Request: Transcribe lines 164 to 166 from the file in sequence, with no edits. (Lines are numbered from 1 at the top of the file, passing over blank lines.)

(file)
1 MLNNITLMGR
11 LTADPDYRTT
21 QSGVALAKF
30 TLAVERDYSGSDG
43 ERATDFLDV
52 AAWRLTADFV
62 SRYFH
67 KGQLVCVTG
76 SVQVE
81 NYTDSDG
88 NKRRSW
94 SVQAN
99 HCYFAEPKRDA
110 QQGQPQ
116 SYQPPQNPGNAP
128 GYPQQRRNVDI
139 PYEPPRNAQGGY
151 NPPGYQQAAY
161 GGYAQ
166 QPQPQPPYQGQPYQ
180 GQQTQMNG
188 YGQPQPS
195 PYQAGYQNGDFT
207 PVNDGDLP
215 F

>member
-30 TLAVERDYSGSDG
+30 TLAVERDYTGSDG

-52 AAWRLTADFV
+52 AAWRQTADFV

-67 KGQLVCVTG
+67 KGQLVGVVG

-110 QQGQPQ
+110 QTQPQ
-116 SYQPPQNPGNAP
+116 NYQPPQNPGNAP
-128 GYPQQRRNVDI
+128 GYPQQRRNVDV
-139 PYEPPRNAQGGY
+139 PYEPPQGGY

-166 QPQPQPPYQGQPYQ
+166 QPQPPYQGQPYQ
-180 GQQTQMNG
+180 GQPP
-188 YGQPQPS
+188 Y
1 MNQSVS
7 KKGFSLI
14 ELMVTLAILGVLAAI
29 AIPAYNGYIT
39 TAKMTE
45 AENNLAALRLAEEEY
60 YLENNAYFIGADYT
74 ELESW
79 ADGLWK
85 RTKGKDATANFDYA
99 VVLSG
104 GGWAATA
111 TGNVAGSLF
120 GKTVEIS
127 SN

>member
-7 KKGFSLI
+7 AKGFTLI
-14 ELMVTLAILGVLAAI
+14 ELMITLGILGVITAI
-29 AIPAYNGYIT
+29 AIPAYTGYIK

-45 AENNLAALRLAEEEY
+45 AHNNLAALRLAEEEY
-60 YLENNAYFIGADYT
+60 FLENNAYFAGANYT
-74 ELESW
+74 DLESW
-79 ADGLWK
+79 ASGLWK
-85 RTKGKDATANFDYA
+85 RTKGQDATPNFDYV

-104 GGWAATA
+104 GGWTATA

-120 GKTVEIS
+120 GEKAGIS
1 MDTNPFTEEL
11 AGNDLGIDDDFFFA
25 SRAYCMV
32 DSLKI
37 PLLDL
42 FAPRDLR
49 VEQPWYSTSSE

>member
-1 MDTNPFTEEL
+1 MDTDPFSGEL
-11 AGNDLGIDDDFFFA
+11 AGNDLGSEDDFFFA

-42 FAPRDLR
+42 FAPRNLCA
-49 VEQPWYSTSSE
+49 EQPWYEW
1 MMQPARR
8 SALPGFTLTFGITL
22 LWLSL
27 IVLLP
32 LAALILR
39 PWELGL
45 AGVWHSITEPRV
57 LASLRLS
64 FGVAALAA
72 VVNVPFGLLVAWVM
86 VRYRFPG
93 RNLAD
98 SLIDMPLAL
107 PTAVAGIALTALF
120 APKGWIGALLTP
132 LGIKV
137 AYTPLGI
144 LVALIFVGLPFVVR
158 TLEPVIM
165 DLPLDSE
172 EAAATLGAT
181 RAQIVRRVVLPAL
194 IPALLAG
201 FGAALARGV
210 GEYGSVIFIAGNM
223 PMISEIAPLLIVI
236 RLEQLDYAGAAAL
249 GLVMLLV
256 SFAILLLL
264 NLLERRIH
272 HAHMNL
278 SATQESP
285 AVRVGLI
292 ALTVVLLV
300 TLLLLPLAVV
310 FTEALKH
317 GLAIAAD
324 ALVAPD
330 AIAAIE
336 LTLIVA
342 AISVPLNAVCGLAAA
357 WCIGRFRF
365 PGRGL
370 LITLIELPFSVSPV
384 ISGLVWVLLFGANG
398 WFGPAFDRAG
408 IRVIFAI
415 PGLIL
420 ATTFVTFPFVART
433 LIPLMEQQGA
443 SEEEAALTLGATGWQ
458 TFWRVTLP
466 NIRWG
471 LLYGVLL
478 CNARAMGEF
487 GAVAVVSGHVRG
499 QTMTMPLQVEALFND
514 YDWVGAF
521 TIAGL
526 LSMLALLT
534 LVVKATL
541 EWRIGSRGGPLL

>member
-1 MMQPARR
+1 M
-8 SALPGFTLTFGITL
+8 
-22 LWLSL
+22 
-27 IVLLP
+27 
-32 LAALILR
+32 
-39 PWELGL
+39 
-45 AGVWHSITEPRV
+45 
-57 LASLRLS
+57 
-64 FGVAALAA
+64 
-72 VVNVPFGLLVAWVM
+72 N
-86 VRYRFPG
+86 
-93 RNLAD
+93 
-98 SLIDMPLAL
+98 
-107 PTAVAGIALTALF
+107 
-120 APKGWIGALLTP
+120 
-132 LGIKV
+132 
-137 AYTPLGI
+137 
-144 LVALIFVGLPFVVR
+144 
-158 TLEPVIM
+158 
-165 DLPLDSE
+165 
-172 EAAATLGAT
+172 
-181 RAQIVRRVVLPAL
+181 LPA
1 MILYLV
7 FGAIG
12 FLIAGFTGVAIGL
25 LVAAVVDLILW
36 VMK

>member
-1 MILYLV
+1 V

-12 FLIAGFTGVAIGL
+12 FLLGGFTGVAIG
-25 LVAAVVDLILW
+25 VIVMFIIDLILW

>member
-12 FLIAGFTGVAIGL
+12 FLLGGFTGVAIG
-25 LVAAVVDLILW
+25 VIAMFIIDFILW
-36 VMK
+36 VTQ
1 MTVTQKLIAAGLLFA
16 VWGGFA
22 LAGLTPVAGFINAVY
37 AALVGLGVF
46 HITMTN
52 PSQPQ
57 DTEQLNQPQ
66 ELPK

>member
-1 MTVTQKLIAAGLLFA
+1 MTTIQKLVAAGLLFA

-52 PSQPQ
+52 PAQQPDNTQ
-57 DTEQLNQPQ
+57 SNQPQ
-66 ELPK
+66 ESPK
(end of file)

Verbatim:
-8 SALPGFTLTFGITL
+8 
-22 LWLSL